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An engineer at Purdue University in Indiana has designed a new kind of medical patch that is powered by yeast farts.
The patch is designed to transfer drugs into the body by reacting with body heat. The power of the patch comes from carbon dioxide produced by ordinary baker's yeast. During tests, researchers inject water into the pump before placing the
pump on someone's skin. The body heat was found to be sufficient in
activating the yeast.
Using this method, the patch will be able to efficiently deliver medicine without the need of a power source. More details from Discovery:
The carbon dioxide eventually inflates the yeast-and-sugar chamber of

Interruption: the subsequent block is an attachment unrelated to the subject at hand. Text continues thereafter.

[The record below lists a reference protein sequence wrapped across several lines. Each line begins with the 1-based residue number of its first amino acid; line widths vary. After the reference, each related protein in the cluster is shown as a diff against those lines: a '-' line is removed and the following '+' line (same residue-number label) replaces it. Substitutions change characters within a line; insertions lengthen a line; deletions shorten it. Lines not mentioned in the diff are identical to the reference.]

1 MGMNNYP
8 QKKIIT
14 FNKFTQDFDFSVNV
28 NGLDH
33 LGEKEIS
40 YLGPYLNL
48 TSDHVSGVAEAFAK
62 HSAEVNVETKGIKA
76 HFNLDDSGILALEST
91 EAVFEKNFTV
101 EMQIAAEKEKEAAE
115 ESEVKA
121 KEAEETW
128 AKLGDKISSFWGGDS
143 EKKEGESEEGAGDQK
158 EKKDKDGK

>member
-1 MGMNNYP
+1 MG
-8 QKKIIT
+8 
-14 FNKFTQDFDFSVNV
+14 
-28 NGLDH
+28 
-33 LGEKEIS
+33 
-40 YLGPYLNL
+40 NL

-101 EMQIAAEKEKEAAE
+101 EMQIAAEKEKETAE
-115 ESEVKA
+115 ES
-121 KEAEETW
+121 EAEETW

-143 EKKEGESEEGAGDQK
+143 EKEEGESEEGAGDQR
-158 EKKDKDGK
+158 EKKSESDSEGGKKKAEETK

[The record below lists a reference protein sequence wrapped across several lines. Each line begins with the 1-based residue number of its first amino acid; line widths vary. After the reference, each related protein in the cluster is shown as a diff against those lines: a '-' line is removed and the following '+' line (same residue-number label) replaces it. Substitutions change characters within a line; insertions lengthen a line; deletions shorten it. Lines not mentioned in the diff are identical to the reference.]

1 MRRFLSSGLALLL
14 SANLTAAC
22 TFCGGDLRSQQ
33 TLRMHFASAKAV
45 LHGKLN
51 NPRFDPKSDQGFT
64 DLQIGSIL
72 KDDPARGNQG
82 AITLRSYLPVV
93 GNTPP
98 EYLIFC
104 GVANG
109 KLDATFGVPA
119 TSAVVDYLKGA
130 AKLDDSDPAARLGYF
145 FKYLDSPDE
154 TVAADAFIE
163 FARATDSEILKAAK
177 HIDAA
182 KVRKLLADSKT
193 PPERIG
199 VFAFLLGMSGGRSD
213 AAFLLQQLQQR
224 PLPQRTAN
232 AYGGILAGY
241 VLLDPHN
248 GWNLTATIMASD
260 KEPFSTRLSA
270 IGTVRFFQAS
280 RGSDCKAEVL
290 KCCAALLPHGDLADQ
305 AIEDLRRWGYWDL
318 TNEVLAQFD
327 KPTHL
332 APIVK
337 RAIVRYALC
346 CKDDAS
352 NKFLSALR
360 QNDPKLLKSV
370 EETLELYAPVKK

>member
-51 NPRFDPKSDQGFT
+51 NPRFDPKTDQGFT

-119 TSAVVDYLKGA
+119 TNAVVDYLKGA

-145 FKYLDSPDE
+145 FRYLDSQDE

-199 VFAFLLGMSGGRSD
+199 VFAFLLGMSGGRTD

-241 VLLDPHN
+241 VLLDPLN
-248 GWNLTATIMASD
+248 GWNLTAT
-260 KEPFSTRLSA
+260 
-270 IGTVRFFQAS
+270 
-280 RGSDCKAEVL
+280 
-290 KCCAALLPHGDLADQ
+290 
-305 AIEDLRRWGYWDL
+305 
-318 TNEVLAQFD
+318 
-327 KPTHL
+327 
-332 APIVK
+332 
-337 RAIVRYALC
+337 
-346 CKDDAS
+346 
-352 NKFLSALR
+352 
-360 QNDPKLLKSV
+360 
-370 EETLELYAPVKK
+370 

the pump bubble, putting pressure on the other chamber to pump out some
of its drug. Ziaie and a doctoral student studying with him, Manuel
Ochoa, built a half-inch (15 millimeters) prototype that pumps
continually for more than two hours, they reported in August in the
journal Lab on a Chip. Ziaie envisioned people just throwing away the
patch after the reaction was over.
A yeast-powered pump may be less bulky than battery-powered pumps
other researchers have made, Ziaie said. Yeast fungi also are able to
live for a long time in a dried state, so patches using a yeast pump
should last a long time.